Ty Herndon, one of the most played male country acts of the mid to late 1990s, returns to the fold with a brand new project titled "Lies I Told Myself," out Oct. 22. He tells Billboard that the music on the disc represents a little bit more modern of a sound, which was somewhat of a challenge to an artist whose style is so well defined by hits like "What Mattered Most" and "Living In A Moment."
"When I went into the studio, I was bombarded by some of my artist friends like Jamie O'Neal and Billy Dean. We're always talking about reinventing ourselves. We're kids of the '90s, I would ask them 'What does that mean? Isn't it still about great songs?"
At the end of the day, that's the way the singer tried to approach it – find the best material while making a few changes with the arrangements of the songs. "It's been seven years since I went in for song meetings, sat down with people and started listening to songs. So, I kind of took some of that pressure off by telling myself the only thing I can do differently is work with some new engineers and producers. I started listening to a lot of records that I liked that were on the radio, and it's more of a pop sound with a country artist in the background. I tried to maintain and stay true to my aesthetic of being a country artist, but we rocked up the tracks a little bit, and had some great musicians and singers come in and do the background parts," he said. Evidently, the process suited him. "Quite honestly, I had more fun making this record than I did in a long time."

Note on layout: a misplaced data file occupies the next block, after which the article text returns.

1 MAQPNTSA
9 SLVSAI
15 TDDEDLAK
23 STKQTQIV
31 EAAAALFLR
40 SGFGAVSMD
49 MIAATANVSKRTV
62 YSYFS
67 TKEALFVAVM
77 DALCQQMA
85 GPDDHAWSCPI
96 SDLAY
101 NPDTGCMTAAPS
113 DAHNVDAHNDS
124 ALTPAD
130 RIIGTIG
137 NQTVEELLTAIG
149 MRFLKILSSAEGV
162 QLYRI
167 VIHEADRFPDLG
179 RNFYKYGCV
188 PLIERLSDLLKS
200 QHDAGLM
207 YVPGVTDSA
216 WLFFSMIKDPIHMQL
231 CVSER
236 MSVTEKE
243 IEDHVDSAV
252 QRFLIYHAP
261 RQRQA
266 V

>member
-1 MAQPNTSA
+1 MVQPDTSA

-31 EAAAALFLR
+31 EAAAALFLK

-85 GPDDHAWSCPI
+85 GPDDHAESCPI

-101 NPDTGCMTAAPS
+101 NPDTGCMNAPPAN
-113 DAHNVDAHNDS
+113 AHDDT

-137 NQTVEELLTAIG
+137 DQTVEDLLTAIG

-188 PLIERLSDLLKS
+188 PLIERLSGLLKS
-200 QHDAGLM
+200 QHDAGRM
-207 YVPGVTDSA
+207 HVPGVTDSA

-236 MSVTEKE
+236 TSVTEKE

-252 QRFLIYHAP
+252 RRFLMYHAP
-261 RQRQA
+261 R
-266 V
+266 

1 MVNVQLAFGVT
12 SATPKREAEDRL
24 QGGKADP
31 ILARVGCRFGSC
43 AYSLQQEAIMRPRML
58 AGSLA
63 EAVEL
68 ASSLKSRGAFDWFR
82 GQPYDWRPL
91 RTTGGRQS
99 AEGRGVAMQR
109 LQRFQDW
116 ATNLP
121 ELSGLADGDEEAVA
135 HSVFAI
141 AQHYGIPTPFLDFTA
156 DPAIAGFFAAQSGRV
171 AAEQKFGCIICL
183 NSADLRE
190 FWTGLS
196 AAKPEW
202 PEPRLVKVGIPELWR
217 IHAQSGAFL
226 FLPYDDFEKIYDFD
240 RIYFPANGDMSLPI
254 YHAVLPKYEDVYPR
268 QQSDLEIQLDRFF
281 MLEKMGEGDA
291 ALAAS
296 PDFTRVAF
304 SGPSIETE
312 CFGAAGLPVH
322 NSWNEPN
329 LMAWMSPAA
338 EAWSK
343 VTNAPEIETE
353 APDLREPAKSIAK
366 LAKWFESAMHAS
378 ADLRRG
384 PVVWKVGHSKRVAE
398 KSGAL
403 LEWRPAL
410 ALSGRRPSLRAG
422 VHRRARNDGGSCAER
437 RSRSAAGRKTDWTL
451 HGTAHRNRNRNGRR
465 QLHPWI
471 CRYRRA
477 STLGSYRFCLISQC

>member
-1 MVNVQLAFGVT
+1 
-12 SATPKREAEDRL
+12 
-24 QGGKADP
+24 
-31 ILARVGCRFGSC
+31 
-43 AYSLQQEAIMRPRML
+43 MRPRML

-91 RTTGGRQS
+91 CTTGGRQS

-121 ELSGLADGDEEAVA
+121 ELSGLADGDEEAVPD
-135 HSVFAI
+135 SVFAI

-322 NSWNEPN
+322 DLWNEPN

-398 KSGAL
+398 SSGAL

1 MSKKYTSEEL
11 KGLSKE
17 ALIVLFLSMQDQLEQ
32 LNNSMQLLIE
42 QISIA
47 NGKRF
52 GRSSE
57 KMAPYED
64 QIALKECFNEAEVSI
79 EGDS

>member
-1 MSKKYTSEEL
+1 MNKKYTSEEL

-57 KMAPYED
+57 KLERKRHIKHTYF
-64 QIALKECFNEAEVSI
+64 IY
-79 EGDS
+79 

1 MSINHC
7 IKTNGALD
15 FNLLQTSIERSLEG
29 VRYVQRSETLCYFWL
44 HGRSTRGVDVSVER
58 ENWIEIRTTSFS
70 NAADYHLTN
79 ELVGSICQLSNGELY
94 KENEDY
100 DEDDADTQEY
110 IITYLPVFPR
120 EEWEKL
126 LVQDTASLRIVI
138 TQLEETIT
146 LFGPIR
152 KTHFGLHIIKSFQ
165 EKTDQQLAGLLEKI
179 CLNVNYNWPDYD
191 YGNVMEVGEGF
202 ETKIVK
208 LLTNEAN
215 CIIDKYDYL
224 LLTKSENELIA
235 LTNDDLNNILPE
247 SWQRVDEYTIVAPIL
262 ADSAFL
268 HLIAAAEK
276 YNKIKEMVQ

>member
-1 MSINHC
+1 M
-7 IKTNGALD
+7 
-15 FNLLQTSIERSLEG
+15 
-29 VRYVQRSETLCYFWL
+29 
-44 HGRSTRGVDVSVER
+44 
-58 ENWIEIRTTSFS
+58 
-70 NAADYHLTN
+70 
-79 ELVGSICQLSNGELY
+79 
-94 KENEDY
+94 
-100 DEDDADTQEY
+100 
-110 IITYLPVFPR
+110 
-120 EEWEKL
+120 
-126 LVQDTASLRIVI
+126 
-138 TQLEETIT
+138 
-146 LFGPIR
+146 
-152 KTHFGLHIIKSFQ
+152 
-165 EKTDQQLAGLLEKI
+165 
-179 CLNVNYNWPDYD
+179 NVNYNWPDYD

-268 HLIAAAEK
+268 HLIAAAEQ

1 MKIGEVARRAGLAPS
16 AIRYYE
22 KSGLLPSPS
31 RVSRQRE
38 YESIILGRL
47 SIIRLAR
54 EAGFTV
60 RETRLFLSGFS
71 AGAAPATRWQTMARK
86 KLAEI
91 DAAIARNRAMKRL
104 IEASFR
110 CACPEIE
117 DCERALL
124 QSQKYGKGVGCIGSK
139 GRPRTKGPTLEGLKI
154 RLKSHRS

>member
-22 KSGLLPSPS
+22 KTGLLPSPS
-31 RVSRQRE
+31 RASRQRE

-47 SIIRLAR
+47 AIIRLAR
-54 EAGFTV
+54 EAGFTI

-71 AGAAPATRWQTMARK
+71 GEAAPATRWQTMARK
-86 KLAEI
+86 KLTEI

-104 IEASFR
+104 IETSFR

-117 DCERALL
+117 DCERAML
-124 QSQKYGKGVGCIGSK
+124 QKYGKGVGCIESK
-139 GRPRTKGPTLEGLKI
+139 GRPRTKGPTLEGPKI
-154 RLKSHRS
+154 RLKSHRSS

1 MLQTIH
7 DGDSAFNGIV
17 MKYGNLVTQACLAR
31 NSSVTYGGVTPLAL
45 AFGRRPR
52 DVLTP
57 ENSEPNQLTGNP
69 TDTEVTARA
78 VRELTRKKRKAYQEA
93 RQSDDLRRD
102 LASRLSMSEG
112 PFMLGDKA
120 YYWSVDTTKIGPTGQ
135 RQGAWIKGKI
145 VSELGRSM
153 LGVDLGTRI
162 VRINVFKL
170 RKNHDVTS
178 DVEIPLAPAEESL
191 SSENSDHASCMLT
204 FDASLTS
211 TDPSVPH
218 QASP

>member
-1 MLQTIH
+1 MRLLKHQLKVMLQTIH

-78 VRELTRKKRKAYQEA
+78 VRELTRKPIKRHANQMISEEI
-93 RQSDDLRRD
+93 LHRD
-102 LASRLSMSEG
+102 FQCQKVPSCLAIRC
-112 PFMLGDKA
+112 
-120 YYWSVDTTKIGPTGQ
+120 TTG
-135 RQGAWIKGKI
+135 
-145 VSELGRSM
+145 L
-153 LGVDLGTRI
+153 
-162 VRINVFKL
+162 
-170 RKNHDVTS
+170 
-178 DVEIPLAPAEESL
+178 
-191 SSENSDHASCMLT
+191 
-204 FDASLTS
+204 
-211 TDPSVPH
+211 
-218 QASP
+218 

Maybe the most concise example of the feel that Herndon was going for was "Beautiful Love Song." While one of the most contemporary sounding songs on the disc, it has actually been floating around Music City for awhile.
"I loved it right away because of the demo," he said. "It was written eight years ago. The demo was still rocking, so they were ahead of their time. It's fun to sing, and very infectious," he said.
Another cut on the album is the uptempo "Sugar," which Herndon says has become a crowd favorite. "Matt Evans, who is Sara's brother, wrote it. It kind of reminds me of 'Steam.' It's fun and rocked out a little bit."
The set's first single is the touching title cut which he says has already made an undeniable impact on his crowds. "Never one time have I performed 'Lies I Told Myself' that people haven't started clapping during the performance. It really touches people, and that led me to name the album after the song, and have it be the radio single."
Herndon says that the song -- with lyrics about people defying the odds and succeeding against the grain – has inspired fans to tell them their stories of ways they have overcome adversity. "I sit with more fans and hear about songs I've had, like 'A Man Holdin' On,' 'What Mattered Most.' People love to tell me stories about their lives, and I've got some great story ideas from that. You should always take the time to listen."
When it all comes down to it, Herndon says those three-and-a-half- minute stories are still what matters most to him. Everything else changes, but touching listeners' lives is the same today as it was in 1995. "I think you're constantly starting over in this business. There's no guarantees that you will stay where you are. What I've learned to be the most important thing is to put music out there that fans are going to want to tell you 'Hey, you're singing about my life.' I've made a career out of that. I don't plan on stopping that way of thinking."